Quick summary of the Prisoner's Dilemma: Two criminals are charged with a crime. Each is given an opportunity by the police to confess.
- If they both stay silent, they don't have enough evidence to convict for much, and they both get 1 year in prison
- If they both confess, they have a lot more evidence and they both get 2 years in prison.
- If one confesses and the other does not, the one who confesses gets a plea bargain and gets to leave freely. The one who doesn't confess gets all the liability and gets 3 years in prison.
You can put these in a chart, called a "payoff matrix" in Game Theory. Here's a typical, standard payoff Matrix for Prisoner's Dilemma (adapted from Wikipedia)
| B coop | B defect ---------------------------- A coop | R, R | S, T ---------------------------- A defect | T, S | P, P
T > R > P > S. It doesn't matter much if you're only playing one version of the game. But in iterated Prisoners dilemma, you want to maximize your score over many rounds, which has optimal strategies beyond "always defect", e.g. tit for tat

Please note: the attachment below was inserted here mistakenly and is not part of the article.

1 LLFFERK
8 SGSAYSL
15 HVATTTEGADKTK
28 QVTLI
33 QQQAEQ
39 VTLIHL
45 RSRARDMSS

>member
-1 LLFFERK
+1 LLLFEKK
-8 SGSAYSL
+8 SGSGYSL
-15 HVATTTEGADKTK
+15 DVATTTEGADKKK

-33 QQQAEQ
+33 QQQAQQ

What I would like to know is, what happens if, for example,
R >>> P? Example:
T = 101 R = 100 P = 1 S = 0
In this case, the penalty for having your opponent defect is so much worse, it dominates anything about your own decision. Your own decision can only move your score by 1 point, but your opponent can move your score by 100 points. To me, this implies that both players would be much more inclined to cooperate (and, of course, always defect in the last round).
- Does this make sense? Would you adjust an algorithm to be more cooperative if this were the payout matrix?
- What about other extremes? e.g. (
P >>> S, or
T = 101, R = 100, P = 99, S = 0). Would you ever cooperate?